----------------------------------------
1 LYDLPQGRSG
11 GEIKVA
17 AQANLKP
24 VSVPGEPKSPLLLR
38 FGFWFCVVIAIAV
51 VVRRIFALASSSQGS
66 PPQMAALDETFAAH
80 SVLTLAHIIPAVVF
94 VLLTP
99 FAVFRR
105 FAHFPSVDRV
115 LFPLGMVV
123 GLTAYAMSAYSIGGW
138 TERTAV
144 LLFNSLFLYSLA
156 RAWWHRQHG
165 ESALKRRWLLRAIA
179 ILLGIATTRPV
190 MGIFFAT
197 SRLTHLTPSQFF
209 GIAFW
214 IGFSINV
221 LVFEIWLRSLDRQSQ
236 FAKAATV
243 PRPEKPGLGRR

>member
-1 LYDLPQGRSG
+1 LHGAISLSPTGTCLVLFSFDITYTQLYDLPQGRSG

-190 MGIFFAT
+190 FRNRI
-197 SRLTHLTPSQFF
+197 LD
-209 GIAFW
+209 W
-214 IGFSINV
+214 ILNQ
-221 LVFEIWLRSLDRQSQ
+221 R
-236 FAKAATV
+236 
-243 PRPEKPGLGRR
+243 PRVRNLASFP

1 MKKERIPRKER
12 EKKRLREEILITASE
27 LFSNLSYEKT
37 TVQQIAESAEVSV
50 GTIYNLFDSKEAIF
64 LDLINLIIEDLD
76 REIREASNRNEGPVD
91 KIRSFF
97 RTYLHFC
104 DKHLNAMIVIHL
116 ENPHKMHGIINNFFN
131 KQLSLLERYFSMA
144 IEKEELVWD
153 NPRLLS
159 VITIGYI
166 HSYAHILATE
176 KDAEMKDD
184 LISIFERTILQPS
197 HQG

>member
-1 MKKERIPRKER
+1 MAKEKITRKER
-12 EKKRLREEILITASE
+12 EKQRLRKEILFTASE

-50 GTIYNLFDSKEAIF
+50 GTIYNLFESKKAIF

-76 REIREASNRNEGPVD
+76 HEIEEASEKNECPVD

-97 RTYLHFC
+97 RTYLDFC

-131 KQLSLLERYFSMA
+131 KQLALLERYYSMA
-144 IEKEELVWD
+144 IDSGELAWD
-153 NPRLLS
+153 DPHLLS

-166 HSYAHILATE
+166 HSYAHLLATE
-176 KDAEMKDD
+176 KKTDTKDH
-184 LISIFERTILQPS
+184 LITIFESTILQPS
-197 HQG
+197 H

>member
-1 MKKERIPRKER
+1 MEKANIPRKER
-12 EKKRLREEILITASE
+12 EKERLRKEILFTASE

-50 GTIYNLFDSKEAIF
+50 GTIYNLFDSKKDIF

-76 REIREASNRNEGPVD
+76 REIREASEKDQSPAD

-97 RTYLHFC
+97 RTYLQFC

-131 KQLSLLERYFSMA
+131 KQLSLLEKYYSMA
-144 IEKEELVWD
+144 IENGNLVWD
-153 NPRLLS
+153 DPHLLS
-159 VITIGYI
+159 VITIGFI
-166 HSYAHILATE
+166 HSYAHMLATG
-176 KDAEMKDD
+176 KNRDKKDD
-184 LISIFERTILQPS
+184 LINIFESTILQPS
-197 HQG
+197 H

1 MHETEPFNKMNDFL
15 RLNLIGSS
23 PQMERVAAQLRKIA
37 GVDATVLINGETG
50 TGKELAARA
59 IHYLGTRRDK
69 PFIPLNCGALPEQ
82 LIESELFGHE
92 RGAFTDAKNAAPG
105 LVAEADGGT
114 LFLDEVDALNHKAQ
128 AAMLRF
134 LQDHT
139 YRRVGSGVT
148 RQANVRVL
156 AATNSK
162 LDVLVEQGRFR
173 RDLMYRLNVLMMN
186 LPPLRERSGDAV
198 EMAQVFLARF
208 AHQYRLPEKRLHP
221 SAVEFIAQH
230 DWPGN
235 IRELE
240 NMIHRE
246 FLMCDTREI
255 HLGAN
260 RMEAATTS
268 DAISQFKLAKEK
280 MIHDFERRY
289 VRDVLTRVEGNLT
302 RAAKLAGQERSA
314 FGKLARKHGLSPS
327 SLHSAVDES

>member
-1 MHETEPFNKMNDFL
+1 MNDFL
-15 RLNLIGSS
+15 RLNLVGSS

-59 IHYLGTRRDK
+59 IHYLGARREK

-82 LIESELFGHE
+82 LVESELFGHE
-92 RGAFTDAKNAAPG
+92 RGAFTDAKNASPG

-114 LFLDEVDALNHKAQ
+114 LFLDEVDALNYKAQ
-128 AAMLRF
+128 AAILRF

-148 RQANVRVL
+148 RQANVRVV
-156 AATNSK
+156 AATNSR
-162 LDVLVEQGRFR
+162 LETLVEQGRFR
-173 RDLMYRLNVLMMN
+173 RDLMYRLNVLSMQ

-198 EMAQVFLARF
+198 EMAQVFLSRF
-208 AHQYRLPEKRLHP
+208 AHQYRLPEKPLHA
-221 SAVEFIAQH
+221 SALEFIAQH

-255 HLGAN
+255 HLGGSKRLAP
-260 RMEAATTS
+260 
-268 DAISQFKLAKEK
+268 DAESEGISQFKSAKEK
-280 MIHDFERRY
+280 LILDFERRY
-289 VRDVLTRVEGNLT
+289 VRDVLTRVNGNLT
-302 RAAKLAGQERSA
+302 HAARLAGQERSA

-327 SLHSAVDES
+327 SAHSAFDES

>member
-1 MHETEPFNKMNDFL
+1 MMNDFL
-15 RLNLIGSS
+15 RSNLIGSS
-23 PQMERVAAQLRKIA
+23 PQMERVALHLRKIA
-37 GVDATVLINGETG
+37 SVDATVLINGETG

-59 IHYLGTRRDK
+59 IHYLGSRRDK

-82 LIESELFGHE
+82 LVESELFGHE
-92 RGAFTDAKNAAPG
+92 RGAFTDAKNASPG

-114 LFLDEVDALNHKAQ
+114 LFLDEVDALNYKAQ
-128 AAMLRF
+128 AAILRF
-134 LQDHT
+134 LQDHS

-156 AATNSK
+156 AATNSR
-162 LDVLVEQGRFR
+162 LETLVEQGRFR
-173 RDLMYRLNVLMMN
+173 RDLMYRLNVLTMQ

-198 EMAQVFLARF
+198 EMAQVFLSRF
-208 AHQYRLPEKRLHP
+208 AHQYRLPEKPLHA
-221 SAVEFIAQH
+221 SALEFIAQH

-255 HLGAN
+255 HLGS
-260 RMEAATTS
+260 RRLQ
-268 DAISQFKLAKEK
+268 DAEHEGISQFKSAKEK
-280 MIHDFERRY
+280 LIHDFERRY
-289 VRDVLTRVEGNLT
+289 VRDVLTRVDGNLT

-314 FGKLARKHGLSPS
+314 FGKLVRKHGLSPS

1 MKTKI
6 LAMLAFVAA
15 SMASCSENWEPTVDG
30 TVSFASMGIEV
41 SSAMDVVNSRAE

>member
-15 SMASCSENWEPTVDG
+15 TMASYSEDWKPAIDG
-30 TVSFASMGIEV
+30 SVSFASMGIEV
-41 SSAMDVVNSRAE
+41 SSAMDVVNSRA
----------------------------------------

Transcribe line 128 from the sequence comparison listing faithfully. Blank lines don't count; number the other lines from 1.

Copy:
148 RQANVRVL